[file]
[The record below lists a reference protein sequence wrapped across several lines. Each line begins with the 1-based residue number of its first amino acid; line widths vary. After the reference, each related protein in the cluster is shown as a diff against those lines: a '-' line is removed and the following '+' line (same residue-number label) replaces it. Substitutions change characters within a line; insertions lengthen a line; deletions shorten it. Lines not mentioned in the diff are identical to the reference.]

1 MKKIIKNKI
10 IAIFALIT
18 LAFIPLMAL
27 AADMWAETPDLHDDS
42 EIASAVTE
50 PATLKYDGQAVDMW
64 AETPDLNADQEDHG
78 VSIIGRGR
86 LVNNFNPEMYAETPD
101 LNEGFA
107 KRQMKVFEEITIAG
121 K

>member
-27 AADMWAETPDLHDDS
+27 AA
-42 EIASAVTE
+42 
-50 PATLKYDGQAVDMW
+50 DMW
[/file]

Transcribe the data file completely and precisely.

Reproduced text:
[The record below lists a reference protein sequence wrapped across several lines. Each line begins with the 1-based residue number of its first amino acid; line widths vary. After the reference, each related protein in the cluster is shown as a diff against those lines: a '-' line is removed and the following '+' line (same residue-number label) replaces it. Substitutions change characters within a line; insertions lengthen a line; deletions shorten it. Lines not mentioned in the diff are identical to the reference.]

1 MKKIIKNKI
10 IAIFALIT
18 LAFIPLMAL
27 AADMWAETPDLHDDS
42 EIASAVTE
50 PATLKYDGQAVDMW
64 AETPDLNADQEDHG
78 VSIIGRGR
86 LVNNFNPEMYAETPD
101 LNEGFA
107 KRQMKVFEEITIAG
121 K

>member
-27 AADMWAETPDLHDDS
+27 AA
-42 EIASAVTE
+42 
-50 PATLKYDGQAVDMW
+50 DMW